Upper Darby mayor wants to use $1M of ARPA funds for gun violence prevention

A public health approach is being proposed with part of the $20 million-plus the township has received in American Rescue Plan Act funding.

A close-up photo of Barbarann Keffer.

Upper Darby Township Mayor Barbarann Keffer. (Barbarann Keffer)

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Upper Darby Township received more than $20 million in its first allotment of American Rescue Plan Act funding — part of the $1.9 billion COVID-19 stimulus package President Joe Biden signed last March. Now, Mayor Barbarann Keffer has presented a proposal for how to spend that money.

The proposal, which has been discussed already at three public meetings, includes infrastructure improvements, employee bonuses for municipal workers, increased funding for police and fire services, parks and open space projects, small business grants — and $1 million for a gun violence prevention initiative.

Like Philadelphia, Upper Darby officials said the township has seen a rise in gun violence during the pandemic. In 2021, 15 people were struck by gunfire.

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Township officials hope the money can be used to seek a new approach to the problem.

“It’s a public health crisis. This ARPA money is really a once-in-a lifetime opportunity to address different issues in the township kind of all at once. It has to be spent in a certain amount of time, and we’re just trying to kind of gear up to be able to use it,” Keffer said.

Deputy Mayor Vincent Rongione believes defining gun violence as a public health issue in Upper Darby allows some of the federal relief money to be used for that purpose.

“A public health approach is categorized by a data-driven approach — what has worked before and what will work again — and I think what the data has shown is that young people who experience trauma and are left without treatment or support oftentimes end up being the people who perpetrate gun violence,” Rongione said.

He hopes that the data informs the need for programs, such as mental health support groups and GED tutoring.

Rongione also wants some of the money to bolster police and community relations via an existing youth program, Teens and Police Service Academy, also known as TAPS. In this program, officers interact with students in the classroom. Modeled after the national program of the same name, TAPS promises to be the “next phase of community policing.”

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Locally, the program started off as a pilot at Monsignor Bonner & Archbishop Prendergast Catholic High School in Drexel Hill. Upper Darby Police Department Superintendent Timothy Bernhardt said TAPS received “rave reviews.”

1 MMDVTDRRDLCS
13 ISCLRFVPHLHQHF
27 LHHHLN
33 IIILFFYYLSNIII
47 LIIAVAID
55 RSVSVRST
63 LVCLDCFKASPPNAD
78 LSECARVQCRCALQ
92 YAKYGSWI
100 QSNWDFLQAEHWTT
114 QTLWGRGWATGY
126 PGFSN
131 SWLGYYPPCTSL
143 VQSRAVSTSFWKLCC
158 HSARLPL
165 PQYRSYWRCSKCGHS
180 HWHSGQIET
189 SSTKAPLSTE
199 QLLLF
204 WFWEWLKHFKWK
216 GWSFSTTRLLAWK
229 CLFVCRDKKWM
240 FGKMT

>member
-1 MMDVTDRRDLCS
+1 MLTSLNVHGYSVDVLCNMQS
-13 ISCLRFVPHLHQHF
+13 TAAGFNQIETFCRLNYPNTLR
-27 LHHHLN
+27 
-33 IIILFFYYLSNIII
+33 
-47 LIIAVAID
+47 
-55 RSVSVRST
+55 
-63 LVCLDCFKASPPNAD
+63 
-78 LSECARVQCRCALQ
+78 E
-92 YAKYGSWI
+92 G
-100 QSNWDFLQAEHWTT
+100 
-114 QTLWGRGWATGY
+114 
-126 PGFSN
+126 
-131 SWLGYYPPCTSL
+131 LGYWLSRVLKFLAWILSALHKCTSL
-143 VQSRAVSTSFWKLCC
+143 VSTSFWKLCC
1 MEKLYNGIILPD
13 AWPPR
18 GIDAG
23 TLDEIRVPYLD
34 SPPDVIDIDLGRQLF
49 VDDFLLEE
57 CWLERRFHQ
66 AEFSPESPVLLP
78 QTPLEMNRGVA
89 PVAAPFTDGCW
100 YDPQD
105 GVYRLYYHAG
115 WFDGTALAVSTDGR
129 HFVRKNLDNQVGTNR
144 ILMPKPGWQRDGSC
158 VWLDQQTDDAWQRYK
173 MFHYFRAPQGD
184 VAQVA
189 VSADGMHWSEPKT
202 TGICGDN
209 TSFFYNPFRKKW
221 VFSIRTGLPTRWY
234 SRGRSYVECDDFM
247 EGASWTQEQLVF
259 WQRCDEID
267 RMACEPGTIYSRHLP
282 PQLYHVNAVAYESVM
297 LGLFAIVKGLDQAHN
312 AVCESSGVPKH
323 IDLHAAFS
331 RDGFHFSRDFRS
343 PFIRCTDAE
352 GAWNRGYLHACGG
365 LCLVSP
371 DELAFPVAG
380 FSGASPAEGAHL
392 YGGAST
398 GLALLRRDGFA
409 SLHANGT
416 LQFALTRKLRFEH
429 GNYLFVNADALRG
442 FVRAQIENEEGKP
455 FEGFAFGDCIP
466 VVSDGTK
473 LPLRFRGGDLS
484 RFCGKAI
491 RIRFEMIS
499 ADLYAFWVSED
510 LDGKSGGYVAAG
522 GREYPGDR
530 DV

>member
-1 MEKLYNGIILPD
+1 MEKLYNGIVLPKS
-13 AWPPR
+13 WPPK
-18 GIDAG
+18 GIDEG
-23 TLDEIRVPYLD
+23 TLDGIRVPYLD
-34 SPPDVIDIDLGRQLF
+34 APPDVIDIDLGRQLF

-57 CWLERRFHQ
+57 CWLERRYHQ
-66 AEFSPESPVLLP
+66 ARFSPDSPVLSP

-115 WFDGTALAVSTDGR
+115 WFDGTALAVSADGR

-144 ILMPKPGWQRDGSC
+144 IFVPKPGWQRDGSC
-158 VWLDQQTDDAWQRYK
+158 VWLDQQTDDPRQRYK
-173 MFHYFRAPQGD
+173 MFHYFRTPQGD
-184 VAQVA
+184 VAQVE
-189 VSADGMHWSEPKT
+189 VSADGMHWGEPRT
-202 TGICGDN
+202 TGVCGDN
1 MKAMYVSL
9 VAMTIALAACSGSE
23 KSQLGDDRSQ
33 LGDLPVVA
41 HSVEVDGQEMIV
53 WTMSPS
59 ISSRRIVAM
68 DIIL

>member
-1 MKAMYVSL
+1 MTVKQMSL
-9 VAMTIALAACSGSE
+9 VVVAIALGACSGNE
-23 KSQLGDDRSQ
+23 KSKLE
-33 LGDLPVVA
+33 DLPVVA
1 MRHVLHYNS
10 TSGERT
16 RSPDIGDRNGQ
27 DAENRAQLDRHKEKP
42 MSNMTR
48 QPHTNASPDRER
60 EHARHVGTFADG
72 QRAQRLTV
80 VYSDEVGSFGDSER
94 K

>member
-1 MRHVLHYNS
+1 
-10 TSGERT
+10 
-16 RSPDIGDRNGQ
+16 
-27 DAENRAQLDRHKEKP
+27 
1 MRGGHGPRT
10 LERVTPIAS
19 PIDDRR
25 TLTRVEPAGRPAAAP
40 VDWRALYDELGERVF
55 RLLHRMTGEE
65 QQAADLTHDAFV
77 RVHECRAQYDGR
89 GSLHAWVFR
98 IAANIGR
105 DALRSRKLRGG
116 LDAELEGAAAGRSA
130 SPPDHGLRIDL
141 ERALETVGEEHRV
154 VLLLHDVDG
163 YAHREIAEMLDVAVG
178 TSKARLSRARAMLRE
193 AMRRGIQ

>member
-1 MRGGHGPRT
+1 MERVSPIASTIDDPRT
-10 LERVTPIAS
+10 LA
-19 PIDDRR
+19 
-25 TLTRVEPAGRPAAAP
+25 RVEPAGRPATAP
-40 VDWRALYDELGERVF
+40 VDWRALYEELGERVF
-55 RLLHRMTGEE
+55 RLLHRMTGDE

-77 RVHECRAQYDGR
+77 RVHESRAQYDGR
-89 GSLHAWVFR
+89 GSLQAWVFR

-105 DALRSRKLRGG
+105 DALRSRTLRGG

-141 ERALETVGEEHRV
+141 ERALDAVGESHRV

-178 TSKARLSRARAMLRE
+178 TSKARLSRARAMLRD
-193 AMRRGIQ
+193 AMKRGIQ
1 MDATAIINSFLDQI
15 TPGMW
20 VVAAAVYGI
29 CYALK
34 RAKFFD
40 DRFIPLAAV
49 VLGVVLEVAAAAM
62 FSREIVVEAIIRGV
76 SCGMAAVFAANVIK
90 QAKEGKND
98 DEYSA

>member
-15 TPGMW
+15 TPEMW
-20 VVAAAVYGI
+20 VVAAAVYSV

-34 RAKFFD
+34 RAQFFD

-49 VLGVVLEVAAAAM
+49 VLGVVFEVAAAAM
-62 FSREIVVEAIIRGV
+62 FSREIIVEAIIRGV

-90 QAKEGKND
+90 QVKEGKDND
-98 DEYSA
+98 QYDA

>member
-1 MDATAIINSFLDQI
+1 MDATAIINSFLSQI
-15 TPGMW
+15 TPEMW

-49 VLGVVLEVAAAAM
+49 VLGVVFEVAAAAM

Ideally, the program works as a way for officers and students to see and listen through each other’s eyes and ears, Bernhardt said.

“It’s just that overall concept of how can we be ingrained in the community with the youth and be part of the community, and not just respond when there’s a 911 call and there’s a bad situation. What we want to do, and hope this allows, is to when, God forbid, there is that 911 or when there is that interaction with the police, it’s like, ‘Hey, there’s Officer Bernhardt. Hey, there’s Officer So-and-So,’” Bernhardt said.

Upper Darby is seeing an uptick in gun violence and the trauma that comes with it, Bernhardt said. He welcomed a newer data-driven approach and a focus on education to replace the older ways of doing things.

“One of the things that I’m looking forward to with our PAL [Police Athletic League] program is — and this isn’t a knock on basketball, or football, or soccer — but I want it to be more than that. I want it to be the video games, or I want to help them get their GED or help them to get their driver’s license, or to help them get a job after school or put them in some type of organization or group that they have interest in and lead them towards that,” Bernhardt said.

In terms of newer ideas, Upper Darby might look elsewhere for solutions to replicate. One example that officials are keeping their eyes on is Advance Peace. Rongione believes the program, in which formerly incarcerated people provide counseling and mentorship to at-risk individuals, has seen success in other places.

Rongione wants to meet people where they are to break the cycle of violence.

“There’s just a certain amount of credibility that comes from someone in that position. So a program like that is the type of innovative strategy that we want to have money set aside for,” he said.

Before Upper Darby decides exactly how the gun violence prevention money would be allocated, Keffer and Rongione stressed, it’s important to conduct risk and needs assessments. These would be handled by public health experts who have a background in studying violence. The goal, Rongione said, would be to look at the systemic factors in violence in the township and understand who are the at-risk populations.

“It’s more than any one individual going down the wrong path or making a bad choice. It’s about how do we bring in people to help us understand the root causes and change the community conditions that give rise to violent incidents?” Rongione said.

On top of Mayor Keffer’s proposal to use $1 million in federal funding to address gun violence, the plan also includes an additional $750,000 for nonprofits dealing with mental health issues and homelessness.

Since this is the first of two ARPA allotments, Keffer said she hopes the Township Council will approve her proposal.

“We look forward to continuing the conversation with council, with the community, and see what else we can be doing with the next $20 million,” Keffer said.

​​The entire plan will go up for vote at the council’s meeting on Feb. 2.

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